Monday, September 8, 2014

Realistic portrayal (2014)

Book Review from the August 2014 issue of the Socialist Standard

Charley’s War: Volumes 1 to 10,  Pat Mills and Joe Colquhoun, Titan Books

Charley’s War has been described as the best British comic strip ever produced and it is difficult to disagree. It can be heartily recommended for younger people as an easy introduction to the First World War and for adults as a gripping read in itself.
The strip originally ran in Battle from 6 January 1979 to 26 January 1985 and follows the teenage Charley Bourne from his enlistment in early 1916, through the bloody battles at Somme and Passchendaele to the end of the war and beyond. It is a dramatic but realistic portrayal of life in the trenches, and through flashbacks and other devices deals with other less well known aspects of the war – the war in the air, at sea and on the home front, the experience of the French at Verdun, the Etaples Mutiny, and the intervention in Russia. It even features a conchy, though not a socialist – they were, alas, rare birds indeed.
Naturally various narrative devices of the genre are used in order to maintain attention and pace but the strip is never a standard boy’s own tale of daring do. Charley is treated as a real person, with a past, as a worker on the buses in London, a future, on the dole in the ‘30s, and a family life, father, mother and sister, and later a wife and children. It is easy to pick holes, e.g. its all too free adoption of the ’Lions led by Donkeys’ approach, which neglects the physical constraints of the fighting environment (could all the Generals on all the sides really have been such idiots?), and the occasional dubious historical details (although there were some horrific evil weapons in use, the acid sprayer used to melt soldiers depicted in the final book almost certainly never existed). However, the shock and power of the story lines overcome all niggling objections.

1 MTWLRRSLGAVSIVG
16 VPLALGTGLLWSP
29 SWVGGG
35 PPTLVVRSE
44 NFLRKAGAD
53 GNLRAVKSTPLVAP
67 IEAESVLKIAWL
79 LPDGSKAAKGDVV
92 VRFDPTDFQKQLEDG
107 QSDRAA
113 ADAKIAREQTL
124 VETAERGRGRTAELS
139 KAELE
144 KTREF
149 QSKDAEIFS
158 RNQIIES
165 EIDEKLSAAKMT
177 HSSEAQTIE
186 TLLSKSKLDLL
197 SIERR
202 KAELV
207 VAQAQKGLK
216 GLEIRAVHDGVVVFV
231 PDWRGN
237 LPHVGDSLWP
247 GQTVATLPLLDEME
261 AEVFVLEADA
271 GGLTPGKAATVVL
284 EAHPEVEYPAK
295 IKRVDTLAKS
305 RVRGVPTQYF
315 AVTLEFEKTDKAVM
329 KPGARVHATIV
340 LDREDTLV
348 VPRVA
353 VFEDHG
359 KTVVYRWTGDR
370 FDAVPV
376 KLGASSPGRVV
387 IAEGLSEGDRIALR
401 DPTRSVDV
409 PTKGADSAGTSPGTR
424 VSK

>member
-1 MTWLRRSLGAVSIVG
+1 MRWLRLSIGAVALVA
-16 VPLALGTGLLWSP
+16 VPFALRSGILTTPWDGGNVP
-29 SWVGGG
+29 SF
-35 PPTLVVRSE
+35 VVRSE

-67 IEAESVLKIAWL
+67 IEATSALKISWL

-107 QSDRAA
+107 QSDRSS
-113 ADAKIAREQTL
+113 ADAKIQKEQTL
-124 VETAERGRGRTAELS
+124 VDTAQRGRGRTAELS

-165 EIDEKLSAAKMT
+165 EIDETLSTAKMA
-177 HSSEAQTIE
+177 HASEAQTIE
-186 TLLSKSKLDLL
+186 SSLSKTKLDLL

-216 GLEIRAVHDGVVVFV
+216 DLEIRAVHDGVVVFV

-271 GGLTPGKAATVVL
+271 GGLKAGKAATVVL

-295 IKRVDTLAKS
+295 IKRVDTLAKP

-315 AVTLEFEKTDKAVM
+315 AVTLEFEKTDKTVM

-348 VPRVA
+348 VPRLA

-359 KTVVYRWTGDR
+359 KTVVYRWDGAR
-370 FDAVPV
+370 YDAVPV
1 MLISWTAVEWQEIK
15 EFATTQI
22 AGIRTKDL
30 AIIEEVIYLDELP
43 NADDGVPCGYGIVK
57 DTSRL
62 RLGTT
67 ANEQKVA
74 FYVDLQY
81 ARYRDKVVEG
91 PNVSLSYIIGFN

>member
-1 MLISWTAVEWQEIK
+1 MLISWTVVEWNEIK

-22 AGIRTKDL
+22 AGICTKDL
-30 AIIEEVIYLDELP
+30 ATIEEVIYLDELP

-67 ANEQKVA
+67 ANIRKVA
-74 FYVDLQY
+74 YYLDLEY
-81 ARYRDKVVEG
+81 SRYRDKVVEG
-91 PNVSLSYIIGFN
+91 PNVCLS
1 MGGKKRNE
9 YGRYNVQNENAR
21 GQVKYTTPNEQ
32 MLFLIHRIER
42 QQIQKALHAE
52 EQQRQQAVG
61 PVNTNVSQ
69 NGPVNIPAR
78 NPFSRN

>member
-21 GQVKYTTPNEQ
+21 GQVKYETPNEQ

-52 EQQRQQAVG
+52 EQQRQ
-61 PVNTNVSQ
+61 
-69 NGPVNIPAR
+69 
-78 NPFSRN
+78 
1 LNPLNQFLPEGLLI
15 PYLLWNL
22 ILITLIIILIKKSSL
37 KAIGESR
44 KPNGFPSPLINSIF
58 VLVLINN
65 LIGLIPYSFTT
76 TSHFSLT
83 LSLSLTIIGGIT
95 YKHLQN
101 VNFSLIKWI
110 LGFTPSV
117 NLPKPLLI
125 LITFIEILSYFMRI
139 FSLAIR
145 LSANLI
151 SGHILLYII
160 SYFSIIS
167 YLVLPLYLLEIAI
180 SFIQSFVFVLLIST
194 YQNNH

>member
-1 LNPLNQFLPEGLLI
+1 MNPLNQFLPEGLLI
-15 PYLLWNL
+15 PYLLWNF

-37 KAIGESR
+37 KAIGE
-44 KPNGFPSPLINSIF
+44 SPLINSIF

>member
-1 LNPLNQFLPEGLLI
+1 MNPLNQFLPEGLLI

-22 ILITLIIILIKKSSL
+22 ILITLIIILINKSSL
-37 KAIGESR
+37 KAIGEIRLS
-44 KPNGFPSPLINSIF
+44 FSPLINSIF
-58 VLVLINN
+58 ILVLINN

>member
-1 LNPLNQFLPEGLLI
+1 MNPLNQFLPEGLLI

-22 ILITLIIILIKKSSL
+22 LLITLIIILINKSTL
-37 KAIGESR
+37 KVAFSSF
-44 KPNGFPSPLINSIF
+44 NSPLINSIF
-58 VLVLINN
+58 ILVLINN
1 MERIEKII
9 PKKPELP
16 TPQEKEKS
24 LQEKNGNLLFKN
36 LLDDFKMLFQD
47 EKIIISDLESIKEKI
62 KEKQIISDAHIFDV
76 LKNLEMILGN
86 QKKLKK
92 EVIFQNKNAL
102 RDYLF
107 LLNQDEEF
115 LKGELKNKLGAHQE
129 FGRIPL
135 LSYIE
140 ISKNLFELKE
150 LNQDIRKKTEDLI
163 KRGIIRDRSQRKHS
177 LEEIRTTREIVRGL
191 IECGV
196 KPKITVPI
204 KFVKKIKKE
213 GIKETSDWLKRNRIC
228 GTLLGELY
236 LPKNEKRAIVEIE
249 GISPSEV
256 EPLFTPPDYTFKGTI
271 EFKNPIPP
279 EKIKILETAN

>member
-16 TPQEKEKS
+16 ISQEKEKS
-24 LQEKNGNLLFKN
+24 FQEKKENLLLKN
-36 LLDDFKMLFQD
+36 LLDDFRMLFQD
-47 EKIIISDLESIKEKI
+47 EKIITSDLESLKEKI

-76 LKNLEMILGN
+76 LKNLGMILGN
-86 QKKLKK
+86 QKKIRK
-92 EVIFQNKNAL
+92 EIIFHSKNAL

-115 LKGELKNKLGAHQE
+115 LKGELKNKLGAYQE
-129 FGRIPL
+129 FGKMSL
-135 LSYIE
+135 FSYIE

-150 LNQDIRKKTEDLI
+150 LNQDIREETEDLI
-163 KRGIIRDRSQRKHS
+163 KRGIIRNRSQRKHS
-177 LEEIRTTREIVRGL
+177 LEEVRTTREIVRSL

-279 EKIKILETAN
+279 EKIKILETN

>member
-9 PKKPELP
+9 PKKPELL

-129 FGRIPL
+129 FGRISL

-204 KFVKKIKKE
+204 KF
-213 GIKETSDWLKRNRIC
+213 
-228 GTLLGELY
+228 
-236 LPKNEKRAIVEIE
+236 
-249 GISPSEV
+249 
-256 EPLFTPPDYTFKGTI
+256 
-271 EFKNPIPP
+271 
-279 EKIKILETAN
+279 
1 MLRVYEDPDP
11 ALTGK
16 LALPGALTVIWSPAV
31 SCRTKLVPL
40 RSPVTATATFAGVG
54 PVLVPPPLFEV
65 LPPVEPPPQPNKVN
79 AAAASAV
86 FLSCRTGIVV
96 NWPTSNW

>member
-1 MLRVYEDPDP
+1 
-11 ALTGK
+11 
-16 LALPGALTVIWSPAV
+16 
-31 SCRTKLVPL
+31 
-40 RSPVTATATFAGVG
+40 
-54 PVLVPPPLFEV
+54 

Charley’s War has been reproduced over a period of years by Titan in high quality hardback editions, which does the highly detailed art of Joe Colquhoun proud. The books have restrained but stylish black covers, which will not embarrass the non-genre purchaser. The reprints come complete with lots of finely crafted background information and excellent introductions. The full set is now available and is heartily recommended.

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